Wednesday, January 25, 2012

Out of Many, Too Many

WARNING: RATED P FOR POLITICAL CONTENT.

I might have done this research in the heat of my anti-SOPA rage, but as Wikipedia was in the middle of a protest/blackout, I’ve given myself a few days to think about how to best approach this topic.

I’ve noticed recently that on the original seal of the United States, you will not find our current slogan, “In God We Trust,” but our first motto, “E Pluribus Unum.” I’ve been thinking about the difference between these two mottos and the significance each carries.

The original was never signed into law as our official motto, because in 1776, Congress had a lot more important things to do. No, the motto was de facto - or more colloquially, officially unofficial. The Latin phrase means, “out of many, one” and I think carries a heavy promise of truly united strength and faith in this once-great nation.

The later-adopted English motto was signed into law in 1956, undoubtedly because no one had anything better to do in Congress than change things with deeper meaning into crappier things with less meaning for fewer people.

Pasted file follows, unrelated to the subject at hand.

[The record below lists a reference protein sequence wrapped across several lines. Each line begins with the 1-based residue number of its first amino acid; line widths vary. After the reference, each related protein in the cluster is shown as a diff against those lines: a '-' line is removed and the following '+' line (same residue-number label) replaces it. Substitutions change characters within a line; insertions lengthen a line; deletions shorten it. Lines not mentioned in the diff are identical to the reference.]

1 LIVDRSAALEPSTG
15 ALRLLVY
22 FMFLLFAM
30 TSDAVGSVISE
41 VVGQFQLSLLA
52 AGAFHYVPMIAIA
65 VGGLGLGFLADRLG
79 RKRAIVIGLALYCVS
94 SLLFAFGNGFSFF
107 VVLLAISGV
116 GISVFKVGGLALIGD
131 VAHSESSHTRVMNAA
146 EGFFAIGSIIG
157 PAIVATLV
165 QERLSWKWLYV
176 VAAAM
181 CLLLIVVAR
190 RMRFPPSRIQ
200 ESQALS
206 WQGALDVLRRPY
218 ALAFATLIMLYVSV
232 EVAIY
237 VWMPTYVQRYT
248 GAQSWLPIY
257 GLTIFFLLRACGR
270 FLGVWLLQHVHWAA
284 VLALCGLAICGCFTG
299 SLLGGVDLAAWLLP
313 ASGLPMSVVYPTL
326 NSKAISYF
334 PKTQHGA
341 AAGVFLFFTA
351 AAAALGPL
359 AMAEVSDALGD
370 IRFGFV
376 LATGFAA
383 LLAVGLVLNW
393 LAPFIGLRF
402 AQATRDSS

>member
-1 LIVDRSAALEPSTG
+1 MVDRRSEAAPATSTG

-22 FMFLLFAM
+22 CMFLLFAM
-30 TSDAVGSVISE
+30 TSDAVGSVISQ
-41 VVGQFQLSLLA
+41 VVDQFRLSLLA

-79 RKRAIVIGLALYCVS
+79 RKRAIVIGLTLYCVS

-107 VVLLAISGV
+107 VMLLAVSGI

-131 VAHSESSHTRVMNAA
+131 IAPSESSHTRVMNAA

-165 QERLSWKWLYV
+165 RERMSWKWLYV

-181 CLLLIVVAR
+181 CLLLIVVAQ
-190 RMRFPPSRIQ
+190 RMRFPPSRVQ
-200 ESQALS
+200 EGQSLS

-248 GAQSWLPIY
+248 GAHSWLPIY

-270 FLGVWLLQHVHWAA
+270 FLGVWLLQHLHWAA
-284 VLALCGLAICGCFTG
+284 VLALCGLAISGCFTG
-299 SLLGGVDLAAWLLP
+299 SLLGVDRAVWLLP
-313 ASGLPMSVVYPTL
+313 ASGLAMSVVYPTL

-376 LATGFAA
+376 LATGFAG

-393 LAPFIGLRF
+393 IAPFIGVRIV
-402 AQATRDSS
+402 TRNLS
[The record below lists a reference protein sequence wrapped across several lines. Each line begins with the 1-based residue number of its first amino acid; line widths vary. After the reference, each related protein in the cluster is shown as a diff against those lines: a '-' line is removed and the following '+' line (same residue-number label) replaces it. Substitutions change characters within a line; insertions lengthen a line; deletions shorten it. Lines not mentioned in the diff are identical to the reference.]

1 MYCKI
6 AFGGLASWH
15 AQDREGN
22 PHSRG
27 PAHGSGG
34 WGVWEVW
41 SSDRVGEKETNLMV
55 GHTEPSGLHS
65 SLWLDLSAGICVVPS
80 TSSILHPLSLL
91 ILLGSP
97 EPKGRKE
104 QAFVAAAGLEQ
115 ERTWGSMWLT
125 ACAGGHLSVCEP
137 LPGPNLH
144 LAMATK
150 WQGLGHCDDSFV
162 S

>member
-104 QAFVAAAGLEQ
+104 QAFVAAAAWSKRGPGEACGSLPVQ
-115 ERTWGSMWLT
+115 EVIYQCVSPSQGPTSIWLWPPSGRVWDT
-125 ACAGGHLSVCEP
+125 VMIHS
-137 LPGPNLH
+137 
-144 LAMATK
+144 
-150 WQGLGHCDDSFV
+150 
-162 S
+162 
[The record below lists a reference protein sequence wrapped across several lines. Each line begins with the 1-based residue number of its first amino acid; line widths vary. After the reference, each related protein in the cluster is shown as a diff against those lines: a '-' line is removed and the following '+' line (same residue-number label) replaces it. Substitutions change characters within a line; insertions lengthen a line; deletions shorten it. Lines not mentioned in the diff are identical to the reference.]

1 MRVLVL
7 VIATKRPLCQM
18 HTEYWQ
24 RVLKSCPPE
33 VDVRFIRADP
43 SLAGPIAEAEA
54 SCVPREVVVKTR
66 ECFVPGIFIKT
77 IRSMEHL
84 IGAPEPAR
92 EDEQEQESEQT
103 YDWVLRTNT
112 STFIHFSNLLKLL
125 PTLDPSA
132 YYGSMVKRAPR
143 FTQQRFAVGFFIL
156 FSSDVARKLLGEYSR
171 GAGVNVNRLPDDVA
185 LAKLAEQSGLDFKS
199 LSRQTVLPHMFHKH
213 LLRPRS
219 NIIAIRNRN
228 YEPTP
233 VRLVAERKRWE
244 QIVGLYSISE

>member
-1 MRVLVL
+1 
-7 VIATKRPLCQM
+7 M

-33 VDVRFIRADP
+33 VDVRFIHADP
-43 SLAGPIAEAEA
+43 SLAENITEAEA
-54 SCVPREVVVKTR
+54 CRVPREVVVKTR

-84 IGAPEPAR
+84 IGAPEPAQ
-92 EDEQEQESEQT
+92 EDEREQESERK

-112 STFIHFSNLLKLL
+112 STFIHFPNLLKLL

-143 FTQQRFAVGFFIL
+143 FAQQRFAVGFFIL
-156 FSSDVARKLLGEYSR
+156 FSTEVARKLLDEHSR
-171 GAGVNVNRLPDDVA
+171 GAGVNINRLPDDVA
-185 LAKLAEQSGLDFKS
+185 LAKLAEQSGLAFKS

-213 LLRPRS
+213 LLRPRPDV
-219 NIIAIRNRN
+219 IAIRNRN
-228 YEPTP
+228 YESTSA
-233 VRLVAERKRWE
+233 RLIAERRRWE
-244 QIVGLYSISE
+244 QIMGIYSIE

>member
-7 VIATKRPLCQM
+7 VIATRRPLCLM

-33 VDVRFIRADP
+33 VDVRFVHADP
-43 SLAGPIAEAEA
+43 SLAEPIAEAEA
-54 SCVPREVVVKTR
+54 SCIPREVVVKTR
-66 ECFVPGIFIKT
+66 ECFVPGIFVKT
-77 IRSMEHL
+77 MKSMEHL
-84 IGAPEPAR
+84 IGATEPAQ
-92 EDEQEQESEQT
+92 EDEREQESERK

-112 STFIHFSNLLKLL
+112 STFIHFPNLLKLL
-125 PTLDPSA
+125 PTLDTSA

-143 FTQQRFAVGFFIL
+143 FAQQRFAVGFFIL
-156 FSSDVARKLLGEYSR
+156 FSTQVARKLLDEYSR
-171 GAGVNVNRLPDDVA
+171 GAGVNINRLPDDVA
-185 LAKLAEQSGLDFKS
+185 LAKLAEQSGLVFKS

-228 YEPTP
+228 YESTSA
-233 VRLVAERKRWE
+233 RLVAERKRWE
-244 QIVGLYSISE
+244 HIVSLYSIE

I do not mean to poo-poo “In God We Trust,” particularly as a God-fearing individual. However, while E Plurbis Unim has an immediate and strong sense of unification built-in, In God leaves out Americans who had been included previously. Atheism represents a small portion of today’s US population, less than 2% according to one poll, but a full 16.1% of Americans claim no religion. What better way to segregate than to leave out over 34 million Americans from the motto that is supposed to represent and unite us?

Today Americans come in all shapes and sizes, races and creeds, the same as in days gone by. Why shouldn't we have a motto that unites us when and where it matters most?